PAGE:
Q : And Mikio Fujioka-San was there.

Tak : "Yes. He taught me in my first year. But it was a brand-new class with no teaching system implemented at all."

Q : In the school?

Tak : "Yes. In the school. I wonder if it can be published or not... I thought at the time, "How (censored) is.""

Q : No no no, we can't. (laugh)

Tak : "But because no one was faster than me."

Q : It's surprising. (laugh) Is there anyone being famous among your peers in the class?

Tak: "Well... We have more lecturers than any other generations, including other classes."

Q : No one in your peers became a pro?

Tak : "No, I think. It is much difficult to become a pro as a solo guitarist. How can he sell what... like that. The same for makers. So, I got one who was ex-Loudness producer for my debut album production. And Yamaha-San (a music company) got interested in it. Yamaha-San had released Richie Kotzen, Mark Boals and more."

Q : It lead these gorgeous vocalists to your first album, didn't it?

Tak : "Yes it did. Everything was Yamaha-related. So collaboration are realized with those who I listened a lot in my teenage years."

Q : So, you succeeded in making the debut straight from just being one of the students in MI Japan?

Tak : "Nothing special happened till the debut. A trigger was an audition. There was Hard Rock Summit Audition. A president of MI Japan told me, "You, make your application to it," and I hanged up like, "Hmmmm." (laugh) Finally I took it and passed. And I played at some places like Nanba Hatch and Kawasaki Club Citta, then my debut was determined. That's how it went."

Q : Did you have confidence that you were the fastest in Japan?

Tak : "No, I didn't. It's like I just did what I was told to. I had completely no idea how to do what."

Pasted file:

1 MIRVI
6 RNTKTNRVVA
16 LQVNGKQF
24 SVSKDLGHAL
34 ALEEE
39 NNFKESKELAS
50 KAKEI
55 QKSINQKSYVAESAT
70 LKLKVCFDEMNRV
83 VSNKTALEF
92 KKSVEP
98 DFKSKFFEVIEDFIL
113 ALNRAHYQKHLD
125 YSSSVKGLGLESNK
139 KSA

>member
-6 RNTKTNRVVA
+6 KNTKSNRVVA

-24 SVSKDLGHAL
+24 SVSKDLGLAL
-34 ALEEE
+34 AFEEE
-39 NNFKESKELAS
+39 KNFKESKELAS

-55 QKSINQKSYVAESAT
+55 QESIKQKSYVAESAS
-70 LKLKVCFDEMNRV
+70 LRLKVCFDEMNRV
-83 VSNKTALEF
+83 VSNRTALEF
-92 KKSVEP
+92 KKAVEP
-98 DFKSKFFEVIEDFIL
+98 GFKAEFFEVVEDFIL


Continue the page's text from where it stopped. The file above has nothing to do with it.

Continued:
Q : At any rate, it's something like "Ride the wave just now!"

Tak : "Yes, it's me at the time. I made songs when they told me to."

Q : Did you make songs back then?

Tak : "Yes. That was massive pressure. Especially when we invited guest players."

Q : Those like Mark Boals and Doogie White from the very beginning.

Tak : "They were also those who I listened to so much times."

Q : Did you meet with them?

Tak : "I did. Mark Boals and Doogie White came to play as a guest at my very first debut live. I played with Richie Kotzen at an another event."

Q : How old were you at the time?

Tak : "20. My hair fallen off by the pressure."

Q : A spot bold?

Tak : "Yes."

Q : I think you have a lot of balls but not actually?

Tak : "I don't think so. Everything was new to me. So was a recording in a studio."

Q : How about taking advices... You can ask other members if it's a band.

Tak : "It didn't happen. I talked with a producer and that's all. I remembered little about things at the time. It's such a hard time. (laugh)"

Q : One thing I think about greatness of Ohmura-San is that you played with Babymetal, Marty Friedman-San, DCPRG of Naruyoshi Kikuchi-San and more... Do you have a mind to challenge to genres that aren't your turf?

Tak : "I make up my mind after I meet with players. I want collaboration only when they interest me. Benefit or money don't matter much to me. I'm happy if it gives me some fun. And it's also important whether they want my guitar or not."

Q : DCPRG is polyrhythm and Afrobeat, isn't it?

Tak : "Playing with them is so exciting... hyping in other word. Every lives are different and not fixed."

Q : Are there tons of improvisation at lives with them?

Tak : "Almost all is improvisation! I am even said, "Play it now with cutting." (laugh) "Key is to be determined," and I think, "I see!" Like that."

Q : Do you put your eyes on any Japanese guitarist?

Tak : "I can't imagine anyone but George Lynch. (laugh) Who I really love is George Lynch... And Marty Friedman. That's all."

Q : What in Marty Friedman fascinates you?